Rubens Masterpiece is a Fake, According to Artificial Intelligence Study

Monday, September 27, 2021
Rubens Masterpiece is a Fake, According to Artificial Intelligence Study

Research on artificial intelligence presented a painting by Rubens at the National Gallery in London Samson and Delilah be a fake.

Research on artificial intelligence presented a painting by Rubens at the National Gallery in London Samson and Delilah be a fake. Research done by Carina Popovici tells the Guardian the algorithm proved with 91 percent certainty that the work is not genuine Rubens.

 

From the point of view of the National Gallery, the discovery is particularly troublesome, because Samson and Delilah it was stellar work in his collection. The gallery bought the work for 2.5 million pounds in 1980. The current amount is 6.6 million pounds (7.7 million euros).

The algorithm compared the painting with the work of 148 Rubens and the tests were repeated for certainty. The test was performed by the Swiss company Art Recognition. An art historian Katarzyna Krzyżagórska-Pisarek commented to the Guardian that the new method of artificial intelligence is revolutionary. “It completely lacks human subjectivity, emotion and commercial interests.”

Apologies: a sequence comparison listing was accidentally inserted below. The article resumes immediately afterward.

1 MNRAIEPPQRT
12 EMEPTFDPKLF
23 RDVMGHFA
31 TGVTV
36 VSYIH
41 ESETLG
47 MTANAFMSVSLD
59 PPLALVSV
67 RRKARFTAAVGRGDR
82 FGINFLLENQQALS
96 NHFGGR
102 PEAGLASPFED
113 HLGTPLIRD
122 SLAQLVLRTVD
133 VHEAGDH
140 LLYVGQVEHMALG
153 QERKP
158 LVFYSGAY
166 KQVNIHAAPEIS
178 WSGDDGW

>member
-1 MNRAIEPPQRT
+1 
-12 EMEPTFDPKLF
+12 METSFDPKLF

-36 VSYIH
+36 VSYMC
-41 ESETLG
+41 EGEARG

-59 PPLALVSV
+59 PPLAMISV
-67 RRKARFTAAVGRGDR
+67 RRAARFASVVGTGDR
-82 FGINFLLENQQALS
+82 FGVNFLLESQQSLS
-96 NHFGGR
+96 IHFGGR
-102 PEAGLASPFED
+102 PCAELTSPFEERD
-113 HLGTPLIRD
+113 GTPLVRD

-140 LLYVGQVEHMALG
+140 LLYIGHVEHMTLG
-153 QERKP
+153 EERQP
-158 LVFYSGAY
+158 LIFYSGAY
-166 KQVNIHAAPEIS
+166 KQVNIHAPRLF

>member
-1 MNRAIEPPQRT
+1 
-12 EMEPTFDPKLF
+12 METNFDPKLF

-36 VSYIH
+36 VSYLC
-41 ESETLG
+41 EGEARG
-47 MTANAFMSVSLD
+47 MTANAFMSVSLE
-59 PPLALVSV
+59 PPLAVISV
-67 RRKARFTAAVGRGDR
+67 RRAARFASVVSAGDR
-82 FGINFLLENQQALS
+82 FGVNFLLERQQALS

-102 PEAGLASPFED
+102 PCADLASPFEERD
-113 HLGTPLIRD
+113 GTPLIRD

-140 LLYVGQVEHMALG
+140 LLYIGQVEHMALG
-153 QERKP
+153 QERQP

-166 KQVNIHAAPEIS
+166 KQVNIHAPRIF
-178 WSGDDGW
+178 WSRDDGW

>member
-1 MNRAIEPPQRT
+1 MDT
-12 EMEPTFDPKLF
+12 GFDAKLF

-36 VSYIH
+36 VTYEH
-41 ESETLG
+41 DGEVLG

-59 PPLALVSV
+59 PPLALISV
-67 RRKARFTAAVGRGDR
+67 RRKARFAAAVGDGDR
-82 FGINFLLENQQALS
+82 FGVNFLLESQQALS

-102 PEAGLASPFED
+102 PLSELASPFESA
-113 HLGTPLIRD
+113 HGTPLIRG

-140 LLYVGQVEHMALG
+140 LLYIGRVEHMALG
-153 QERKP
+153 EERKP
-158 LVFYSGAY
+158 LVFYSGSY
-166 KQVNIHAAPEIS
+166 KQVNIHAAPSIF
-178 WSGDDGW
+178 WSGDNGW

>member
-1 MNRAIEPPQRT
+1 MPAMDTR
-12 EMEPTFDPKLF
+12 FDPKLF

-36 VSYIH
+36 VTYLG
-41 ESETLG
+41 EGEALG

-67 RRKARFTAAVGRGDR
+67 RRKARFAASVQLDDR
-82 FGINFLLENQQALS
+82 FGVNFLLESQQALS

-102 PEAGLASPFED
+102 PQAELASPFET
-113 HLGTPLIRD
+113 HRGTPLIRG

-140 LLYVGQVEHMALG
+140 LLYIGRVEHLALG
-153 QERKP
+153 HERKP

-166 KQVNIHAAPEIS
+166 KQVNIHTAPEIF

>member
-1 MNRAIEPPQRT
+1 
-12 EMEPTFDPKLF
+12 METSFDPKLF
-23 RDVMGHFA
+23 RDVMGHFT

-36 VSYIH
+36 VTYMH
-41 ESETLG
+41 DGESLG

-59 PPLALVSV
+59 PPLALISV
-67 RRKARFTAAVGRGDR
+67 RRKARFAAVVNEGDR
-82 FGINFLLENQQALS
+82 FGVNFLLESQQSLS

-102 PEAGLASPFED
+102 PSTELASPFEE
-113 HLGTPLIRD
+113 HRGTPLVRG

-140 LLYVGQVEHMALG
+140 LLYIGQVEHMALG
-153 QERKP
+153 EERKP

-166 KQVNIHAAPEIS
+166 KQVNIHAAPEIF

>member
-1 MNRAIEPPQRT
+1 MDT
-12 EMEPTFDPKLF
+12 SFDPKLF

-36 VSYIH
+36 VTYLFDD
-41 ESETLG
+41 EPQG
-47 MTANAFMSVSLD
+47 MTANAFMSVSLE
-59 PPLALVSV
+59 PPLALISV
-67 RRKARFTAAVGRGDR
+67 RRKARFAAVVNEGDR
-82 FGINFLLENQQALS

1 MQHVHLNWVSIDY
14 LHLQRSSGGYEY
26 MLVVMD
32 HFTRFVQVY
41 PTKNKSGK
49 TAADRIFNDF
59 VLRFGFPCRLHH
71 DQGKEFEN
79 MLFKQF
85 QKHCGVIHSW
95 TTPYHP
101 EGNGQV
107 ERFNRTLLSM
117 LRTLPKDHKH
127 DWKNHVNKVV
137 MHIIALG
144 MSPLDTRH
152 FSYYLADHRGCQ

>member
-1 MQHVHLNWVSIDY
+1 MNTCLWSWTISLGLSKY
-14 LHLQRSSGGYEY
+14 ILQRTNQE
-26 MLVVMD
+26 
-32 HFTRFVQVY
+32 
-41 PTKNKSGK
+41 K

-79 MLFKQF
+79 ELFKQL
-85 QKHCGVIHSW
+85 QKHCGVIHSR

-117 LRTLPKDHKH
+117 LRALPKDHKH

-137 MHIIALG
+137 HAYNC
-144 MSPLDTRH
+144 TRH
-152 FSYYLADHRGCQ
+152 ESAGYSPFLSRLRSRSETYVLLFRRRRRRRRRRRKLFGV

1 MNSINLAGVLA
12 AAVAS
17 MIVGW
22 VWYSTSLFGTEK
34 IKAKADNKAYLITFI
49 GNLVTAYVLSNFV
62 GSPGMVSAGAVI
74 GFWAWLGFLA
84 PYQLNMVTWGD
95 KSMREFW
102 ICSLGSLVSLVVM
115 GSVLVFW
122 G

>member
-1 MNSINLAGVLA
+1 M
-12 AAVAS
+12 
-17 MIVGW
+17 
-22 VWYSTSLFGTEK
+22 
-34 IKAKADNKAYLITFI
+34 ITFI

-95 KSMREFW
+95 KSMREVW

The work authenticity has long been suspected. Flemish Peter Paul Rubens (1577-1640) was one of the most important European painters of all time. Rubens is known for having painted the original around 1609. The work disappeared in 1640.

The National Gallery song appeared on the market in 1929, when its authenticity was confirmed Ludwig Burchard. He died in 1960, after which it emerged that he would make certificates of authenticity for money.

Those wondering about authenticity have drawn attention to Rubens’ atypical colour palette and clunky layout. There are two copies of Rubens’ original and the National Gallery song is different from them. For example, Samson’s toes are missing.

On the authenticity of the work the 1992 report the title was “Delilah cut Samson’s hair, but who cut off his toes?”

According to a National Gallery spokesperson, the gallery will not comment on the matter until the entire study has been made public.

 

 

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